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Protecting the Beloved Poinsettia

Nifa Author
Lori Tyler Gula, Senior Public Affairs Specialist

Native to Central America, poinsettia (Euphorbia pulcherrima) has become one of the most beloved holiday plants in the United States. With dramatic red bracts and crisp dark green leaves, poinsettia cheers us as the days grow ever shorter. (Bracts are small, leaflike structures often positioned beneath a flower and can appear to be petals. They are different from the normal leaves of a plant.)

Americans can choose from among dozens of varieties to raise our holiday spirits. And we do. According to the U.S. Department of Agriculture (USDA) National Agricultural Statistical Service Census of Horticulture, retail sales of poinsettias reached more than $215 million in 2019.

The USDA’s National Institute of Food and Agriculture (NIFA) supports poinsettia production via the IR-4 Project. Established in 1963 by USDA, the IR-4 Project ensures that specialty crop farmers have legal access to safe and effective crop protection products. The IR-4 Project operates as a unique partnership between NIFA, USDA’s Agricultural Research Service, State Agricultural Experiment Stations, the U.S. Environmental Protection Agency, the agrochemical industry, commodity groups and growers.

In recent years, additional partnerships have been formed with USDA’s Foreign Agricultural Service which supports international specialty crop export activities; USDA’s Animal Plant Health Inspection Service to work on selected invasive species; and the U.S. Department of Defense’s Deployed Warfighter Protection Program to provide regulatory support for public health pesticides.

Breeding and Production

During the last 180 years, horticulturalists and breeders have developed new varieties with special characteristics. Beyond the traditional red, available bract color now includes white, cream and pink solids along with various speckles and patterns. Bract shape has also developed over time from a simple leaf shape to twists and ruffling. One of the most desirable traits discovered early last century – enhanced branching after pinching – is now known to be caused by a phytoplasma (an intracellular parasite).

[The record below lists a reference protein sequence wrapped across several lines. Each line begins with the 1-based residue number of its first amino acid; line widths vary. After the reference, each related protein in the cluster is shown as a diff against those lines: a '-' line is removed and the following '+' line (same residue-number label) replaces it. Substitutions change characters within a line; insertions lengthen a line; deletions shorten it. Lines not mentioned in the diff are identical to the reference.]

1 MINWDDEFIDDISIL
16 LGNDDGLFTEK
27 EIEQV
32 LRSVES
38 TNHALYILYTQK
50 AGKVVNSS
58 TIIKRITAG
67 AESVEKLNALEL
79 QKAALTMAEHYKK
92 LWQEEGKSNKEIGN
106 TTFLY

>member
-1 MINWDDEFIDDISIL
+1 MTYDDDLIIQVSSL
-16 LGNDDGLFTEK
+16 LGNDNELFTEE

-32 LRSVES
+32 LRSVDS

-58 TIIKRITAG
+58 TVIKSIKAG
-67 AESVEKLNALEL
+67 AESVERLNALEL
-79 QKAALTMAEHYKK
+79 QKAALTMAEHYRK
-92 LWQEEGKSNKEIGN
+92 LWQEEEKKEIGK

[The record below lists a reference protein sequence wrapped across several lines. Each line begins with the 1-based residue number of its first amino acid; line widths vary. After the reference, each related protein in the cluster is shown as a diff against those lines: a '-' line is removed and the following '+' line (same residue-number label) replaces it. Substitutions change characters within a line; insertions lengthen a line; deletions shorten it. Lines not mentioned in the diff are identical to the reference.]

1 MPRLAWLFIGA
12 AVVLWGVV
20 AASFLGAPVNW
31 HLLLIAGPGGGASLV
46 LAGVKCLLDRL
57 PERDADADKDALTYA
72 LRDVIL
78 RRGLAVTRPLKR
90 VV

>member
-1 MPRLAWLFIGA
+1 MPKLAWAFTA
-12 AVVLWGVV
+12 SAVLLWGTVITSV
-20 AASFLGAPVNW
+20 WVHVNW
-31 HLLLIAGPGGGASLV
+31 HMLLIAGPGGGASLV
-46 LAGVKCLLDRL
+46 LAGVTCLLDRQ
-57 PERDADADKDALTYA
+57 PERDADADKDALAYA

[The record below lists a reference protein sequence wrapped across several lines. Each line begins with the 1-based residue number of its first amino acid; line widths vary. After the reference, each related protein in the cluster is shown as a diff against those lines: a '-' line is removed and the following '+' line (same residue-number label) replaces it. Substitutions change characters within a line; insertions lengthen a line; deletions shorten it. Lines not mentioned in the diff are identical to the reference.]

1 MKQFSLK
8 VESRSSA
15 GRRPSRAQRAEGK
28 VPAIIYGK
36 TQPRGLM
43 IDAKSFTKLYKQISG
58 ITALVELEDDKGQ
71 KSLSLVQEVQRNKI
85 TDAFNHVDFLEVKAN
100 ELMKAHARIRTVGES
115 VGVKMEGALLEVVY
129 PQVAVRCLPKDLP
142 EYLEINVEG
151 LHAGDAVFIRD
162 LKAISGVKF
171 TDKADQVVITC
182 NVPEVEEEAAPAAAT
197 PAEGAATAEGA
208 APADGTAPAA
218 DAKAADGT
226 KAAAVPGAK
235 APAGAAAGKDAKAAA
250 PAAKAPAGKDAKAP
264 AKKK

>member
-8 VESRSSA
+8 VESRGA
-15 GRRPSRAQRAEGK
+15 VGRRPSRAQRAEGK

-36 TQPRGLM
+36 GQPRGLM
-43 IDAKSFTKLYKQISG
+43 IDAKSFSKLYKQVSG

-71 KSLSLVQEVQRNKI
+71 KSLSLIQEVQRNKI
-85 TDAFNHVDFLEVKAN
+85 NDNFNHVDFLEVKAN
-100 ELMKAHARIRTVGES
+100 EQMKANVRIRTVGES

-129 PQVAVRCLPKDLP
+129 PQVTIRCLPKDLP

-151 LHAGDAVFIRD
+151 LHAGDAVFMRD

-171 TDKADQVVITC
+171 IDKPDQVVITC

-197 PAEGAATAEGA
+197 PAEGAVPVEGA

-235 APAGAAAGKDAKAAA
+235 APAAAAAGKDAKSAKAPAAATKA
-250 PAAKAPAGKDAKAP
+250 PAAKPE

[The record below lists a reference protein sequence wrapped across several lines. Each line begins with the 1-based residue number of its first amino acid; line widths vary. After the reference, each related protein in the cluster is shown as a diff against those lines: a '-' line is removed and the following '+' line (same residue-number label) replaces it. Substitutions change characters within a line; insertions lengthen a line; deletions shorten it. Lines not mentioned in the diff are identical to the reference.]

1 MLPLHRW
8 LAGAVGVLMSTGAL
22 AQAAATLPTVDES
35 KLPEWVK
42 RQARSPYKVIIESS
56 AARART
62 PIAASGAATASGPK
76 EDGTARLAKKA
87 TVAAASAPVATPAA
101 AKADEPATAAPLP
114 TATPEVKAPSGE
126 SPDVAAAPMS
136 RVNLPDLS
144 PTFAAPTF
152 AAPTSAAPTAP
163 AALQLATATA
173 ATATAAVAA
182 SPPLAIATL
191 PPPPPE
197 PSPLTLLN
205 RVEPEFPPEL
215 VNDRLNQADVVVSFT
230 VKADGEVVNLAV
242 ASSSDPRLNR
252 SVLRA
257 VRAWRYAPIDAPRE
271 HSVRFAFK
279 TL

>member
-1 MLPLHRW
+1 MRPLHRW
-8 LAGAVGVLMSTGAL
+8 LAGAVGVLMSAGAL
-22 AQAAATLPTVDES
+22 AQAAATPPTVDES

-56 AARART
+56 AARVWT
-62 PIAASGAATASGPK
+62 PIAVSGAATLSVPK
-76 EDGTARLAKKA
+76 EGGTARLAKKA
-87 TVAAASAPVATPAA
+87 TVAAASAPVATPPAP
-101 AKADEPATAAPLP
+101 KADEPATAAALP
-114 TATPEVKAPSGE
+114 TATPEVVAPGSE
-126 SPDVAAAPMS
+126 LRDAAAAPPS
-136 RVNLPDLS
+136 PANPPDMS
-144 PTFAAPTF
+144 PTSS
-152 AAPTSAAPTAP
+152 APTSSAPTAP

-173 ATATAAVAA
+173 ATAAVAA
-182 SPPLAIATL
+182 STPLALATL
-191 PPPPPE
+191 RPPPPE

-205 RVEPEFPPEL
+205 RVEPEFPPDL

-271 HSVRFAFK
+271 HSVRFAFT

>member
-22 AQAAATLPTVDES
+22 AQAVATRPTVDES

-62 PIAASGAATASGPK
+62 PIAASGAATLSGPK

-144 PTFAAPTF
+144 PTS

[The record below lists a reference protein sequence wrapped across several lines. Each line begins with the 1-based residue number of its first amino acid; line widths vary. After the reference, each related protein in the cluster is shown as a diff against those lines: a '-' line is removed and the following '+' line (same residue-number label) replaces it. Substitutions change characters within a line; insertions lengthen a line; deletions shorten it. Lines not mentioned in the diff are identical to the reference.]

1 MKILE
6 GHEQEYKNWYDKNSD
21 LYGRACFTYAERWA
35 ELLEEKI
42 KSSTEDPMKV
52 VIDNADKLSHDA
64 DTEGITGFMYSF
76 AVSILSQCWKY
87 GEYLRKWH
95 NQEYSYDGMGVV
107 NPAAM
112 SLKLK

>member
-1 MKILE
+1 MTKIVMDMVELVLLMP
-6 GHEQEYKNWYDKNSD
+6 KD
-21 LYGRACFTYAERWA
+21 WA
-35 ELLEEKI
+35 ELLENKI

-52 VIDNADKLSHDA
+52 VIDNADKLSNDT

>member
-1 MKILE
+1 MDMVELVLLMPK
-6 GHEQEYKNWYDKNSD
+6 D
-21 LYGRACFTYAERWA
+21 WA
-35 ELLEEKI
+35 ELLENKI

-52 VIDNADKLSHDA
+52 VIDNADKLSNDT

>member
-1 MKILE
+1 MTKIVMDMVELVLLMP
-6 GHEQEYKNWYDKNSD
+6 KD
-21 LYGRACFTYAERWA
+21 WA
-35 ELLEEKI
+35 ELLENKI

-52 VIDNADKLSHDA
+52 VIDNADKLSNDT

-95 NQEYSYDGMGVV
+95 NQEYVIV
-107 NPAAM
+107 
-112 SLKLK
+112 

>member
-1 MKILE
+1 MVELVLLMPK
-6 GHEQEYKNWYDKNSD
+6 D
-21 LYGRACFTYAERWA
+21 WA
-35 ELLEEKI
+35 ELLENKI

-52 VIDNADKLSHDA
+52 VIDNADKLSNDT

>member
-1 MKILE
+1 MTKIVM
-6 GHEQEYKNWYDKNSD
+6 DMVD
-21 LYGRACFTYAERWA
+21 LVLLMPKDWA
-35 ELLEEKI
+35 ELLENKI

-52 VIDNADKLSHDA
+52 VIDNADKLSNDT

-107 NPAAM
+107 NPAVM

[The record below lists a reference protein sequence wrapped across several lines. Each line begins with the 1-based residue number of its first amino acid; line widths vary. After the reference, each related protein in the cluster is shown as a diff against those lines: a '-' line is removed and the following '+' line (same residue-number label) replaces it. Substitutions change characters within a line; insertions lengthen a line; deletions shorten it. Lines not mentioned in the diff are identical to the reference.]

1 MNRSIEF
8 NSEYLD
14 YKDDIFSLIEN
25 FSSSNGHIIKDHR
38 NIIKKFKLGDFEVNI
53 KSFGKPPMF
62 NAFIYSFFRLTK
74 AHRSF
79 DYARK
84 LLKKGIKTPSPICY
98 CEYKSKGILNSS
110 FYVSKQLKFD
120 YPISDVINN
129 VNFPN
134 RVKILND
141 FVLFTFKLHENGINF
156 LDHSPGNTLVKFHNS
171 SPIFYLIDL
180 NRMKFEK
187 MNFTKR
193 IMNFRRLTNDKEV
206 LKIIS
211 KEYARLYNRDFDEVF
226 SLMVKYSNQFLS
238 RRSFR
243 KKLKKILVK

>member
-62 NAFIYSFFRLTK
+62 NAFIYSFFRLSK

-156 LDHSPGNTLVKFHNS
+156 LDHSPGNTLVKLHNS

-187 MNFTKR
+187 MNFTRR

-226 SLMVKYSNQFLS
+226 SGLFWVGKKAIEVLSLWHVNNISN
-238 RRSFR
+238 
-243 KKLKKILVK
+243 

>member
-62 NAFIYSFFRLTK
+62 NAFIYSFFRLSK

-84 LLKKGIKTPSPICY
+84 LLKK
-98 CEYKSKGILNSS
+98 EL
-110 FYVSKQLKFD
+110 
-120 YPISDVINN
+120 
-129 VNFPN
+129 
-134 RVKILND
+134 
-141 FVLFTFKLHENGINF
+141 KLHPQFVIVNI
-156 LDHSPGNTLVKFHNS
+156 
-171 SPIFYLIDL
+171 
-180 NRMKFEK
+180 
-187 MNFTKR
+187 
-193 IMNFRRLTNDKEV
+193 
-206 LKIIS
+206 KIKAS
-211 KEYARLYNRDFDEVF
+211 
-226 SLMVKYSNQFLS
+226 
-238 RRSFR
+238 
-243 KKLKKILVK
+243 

Even with the breeding programs to develop new colors and forms, production practices are still rooted where poinsettias originated. Poinsettia plants require special production methods to encourage the bracts to change color in time for holiday cheer. Growers must provide shorter days by drawing black cloth over the plants to simulate a longer period of darkness. Even a small flash of light during the night can inhibit the transformation.

IR-4 Research 

Poinsettias are prone to multiple bacterial and fungal diseases including bacterial canker; bacterial stem rot; botrytis flower blight and stem canker; powdery mildew; Phytophthora root and stem rot; Pythium root rot; Rhizoctonia root rot; leaf scab; and Thielaviopsis root rot. There are multiple insects and mites that can cause damage to poinsettia including fungus gnats, whiteflies, western flower thrips, broad mites, Lewis mites, aphids, mealybugs and scales.

Of the various diseases and pests affecting poinsettia during production, IR-4 has worked to develop efficacy information on some key problems: Phytophthora root rots, Pythium root rots, bacterial diseases, Botrytis, Q and B biotype whiteflies, mealybugs, scale and western flower thrips. In addition, IR-4 has conducted 40 crop safety trials to determine whether products may be applied to poinsettias without injury or without leaving unsightly residues.

With IR-4 data, the following products have been registered: 

  • Bacterial diseases*: Regalia, ZeroTol
  • Botrytis*: Botector, Broadform, Mural, Orkestra, Regime, Spirato, Stargus
  • Phytophthora & Pythium*: Heritage, Insignia, Rootshield Plus, Segway, Subdue Maxx
  • Mealybugs and Scale: Aria, Altus, GrandEvo, Sarisa, Ventigra
  • Thrips: Altus, Aria, Grandevo, Hachi-Hachi, Mainspring, Overture, Pedastal, Safari, Xxpire
  • Whiteflies*: Aria, Grandevo, Pedestal, Rycar, Xxpire

* Supporting data generated on poinsettias.

Trade names are used only to give specific information. NIFA does not endorse or guarantee any product and does not recommend one product instead of another that might be similar.

With the IR-4 research efforts, U.S. growers will continue to have healthy crops so we all can continue to brighten our holidays with cheerful, live poinsettia displays.

Additional information about poinsettias, including selection and care, is available at the University of Illinois Extension and North Carolina State Extension.

Top image: Close up of a poinsettia. Courtesy of Adobe Stock. 

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